After having all that working I connected 6 lines to the FC-1000 Automatic Antenna Tuner, so I could completely control it. I connected GND, Green "Read" Led, Red "Thru" Led, Start button, Reset button, Thru button, and the Antenna current Meter.
    That was a piece of cake.
    The next step was to put a DB25 connector in the transceiver so all the wires could be connected and everything was nice and tidy. I spent a few hours doing the soldering and it was very tricky to attach the connector and push the cables inside the transceiver. There actually isn't much room inside it, and 25 cables lying arround is not easy. Yet... that was done.
    So right now Hadrware design and Firmware are done. I am currently designing a PCB. I haven't done any PCB design in 10 years so it is time to get updated... I already hate Protel99 and Ultiboard... too many things are completely against intuition.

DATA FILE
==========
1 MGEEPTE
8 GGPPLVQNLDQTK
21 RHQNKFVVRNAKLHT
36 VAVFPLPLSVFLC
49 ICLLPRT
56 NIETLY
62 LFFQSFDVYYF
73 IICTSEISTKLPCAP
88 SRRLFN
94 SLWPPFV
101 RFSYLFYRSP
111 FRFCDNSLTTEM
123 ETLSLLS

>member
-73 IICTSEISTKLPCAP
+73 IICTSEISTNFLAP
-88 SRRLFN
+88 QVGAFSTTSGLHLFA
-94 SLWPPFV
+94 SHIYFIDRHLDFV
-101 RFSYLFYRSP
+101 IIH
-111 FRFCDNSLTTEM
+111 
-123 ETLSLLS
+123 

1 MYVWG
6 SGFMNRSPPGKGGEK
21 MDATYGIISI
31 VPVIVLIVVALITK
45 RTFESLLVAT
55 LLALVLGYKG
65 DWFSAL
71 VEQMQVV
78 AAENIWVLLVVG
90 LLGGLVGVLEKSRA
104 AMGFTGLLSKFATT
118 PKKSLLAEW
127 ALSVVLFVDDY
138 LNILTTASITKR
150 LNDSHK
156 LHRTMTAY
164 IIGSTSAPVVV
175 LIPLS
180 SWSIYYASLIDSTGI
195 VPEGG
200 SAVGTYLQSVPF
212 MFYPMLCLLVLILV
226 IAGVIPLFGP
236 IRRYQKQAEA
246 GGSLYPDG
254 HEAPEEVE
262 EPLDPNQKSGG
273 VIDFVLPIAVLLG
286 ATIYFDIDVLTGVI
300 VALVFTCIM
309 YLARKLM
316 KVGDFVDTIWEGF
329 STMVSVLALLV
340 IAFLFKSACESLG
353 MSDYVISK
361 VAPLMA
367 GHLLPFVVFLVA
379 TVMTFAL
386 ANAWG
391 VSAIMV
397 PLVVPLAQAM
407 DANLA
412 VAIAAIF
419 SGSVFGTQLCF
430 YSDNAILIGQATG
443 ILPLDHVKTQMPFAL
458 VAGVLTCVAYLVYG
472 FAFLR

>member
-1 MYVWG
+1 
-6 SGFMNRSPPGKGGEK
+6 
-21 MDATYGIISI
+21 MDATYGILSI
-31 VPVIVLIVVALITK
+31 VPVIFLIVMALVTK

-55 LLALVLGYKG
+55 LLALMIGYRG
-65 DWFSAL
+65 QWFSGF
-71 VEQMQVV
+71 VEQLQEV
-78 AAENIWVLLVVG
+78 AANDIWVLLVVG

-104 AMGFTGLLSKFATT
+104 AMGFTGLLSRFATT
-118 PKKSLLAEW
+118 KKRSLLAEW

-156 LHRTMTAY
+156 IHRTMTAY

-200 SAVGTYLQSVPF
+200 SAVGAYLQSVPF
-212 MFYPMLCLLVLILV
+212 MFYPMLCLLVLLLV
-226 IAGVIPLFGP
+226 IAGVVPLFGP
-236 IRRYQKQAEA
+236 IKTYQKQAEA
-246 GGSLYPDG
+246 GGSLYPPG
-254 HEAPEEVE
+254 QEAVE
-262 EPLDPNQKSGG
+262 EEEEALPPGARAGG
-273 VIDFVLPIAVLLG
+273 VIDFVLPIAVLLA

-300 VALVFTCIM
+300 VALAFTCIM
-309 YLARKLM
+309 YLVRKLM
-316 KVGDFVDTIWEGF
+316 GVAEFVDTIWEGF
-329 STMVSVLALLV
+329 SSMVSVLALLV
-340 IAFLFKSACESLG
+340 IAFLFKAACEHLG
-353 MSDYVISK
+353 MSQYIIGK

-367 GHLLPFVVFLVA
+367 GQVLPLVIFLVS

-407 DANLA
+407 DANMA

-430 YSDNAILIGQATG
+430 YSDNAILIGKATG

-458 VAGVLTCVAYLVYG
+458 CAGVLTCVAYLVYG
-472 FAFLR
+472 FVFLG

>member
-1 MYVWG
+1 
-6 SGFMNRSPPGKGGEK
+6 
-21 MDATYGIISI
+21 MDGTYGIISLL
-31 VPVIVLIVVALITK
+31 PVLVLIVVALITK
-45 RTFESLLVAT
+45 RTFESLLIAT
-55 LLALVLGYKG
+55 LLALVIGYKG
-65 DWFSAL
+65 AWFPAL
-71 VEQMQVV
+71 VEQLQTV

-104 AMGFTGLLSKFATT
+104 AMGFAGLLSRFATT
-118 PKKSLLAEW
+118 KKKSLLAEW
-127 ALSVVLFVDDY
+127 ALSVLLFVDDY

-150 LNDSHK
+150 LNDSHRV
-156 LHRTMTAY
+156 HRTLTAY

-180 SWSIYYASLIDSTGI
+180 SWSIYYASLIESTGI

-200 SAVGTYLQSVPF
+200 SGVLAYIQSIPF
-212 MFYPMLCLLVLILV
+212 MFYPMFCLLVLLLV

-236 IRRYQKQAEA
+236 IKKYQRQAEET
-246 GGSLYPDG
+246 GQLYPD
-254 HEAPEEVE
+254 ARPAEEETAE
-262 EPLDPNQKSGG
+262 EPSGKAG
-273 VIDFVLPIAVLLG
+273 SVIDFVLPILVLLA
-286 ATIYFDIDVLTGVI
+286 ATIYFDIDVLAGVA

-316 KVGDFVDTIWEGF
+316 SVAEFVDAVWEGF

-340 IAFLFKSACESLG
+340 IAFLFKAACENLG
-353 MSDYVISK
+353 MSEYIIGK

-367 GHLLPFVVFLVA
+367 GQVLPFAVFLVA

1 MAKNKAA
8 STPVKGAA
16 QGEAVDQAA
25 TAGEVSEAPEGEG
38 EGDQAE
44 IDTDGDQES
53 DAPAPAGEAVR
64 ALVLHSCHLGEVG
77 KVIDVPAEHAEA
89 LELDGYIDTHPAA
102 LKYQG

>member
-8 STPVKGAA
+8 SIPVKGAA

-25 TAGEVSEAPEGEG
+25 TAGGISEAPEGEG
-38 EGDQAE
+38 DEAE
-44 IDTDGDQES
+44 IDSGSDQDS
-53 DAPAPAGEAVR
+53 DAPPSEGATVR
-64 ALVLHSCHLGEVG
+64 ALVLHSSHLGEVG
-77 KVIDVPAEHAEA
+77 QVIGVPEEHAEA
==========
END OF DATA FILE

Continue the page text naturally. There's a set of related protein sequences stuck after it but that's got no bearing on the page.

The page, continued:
In a few days I expect to have a PCB done, and I'll just have to prepare a tidy firmware.
    then I will update this website, and add source, schematics, and photos...

    CAT capabilities

    This CAT interface has the following features:
      • Split On/Off
      • Exchange VFO with Memory (Useless in this case, but available because of the native CAT)
      • Write VFO into Memory (Useless in this case, but available because of the native CAT)
      • Lock tuning dial
      • Change VFO A/B
      • Write Memory into VFO
      • Up
      • Down
      • Clarifier On/Off
      • Frequency Set (The most important one!)
      • Exchange between VFO and Memory (Useless in this case, but available because of the native CAT)
      • PTT
      • Read transmit status
      • Read/Write IF filter Width (write with a DAC)
      • Read/Write IF filter Shift (write with a DAC)
      • Read AGC (Signal strength)
      • Read ALC
      • Read Output forward power
      • Read Output reverse power

    FC-1000 Automatic Antenna Tuner

    I also have a FC-1000 Automatic Antenna Tuner. With this, I have as well the following features: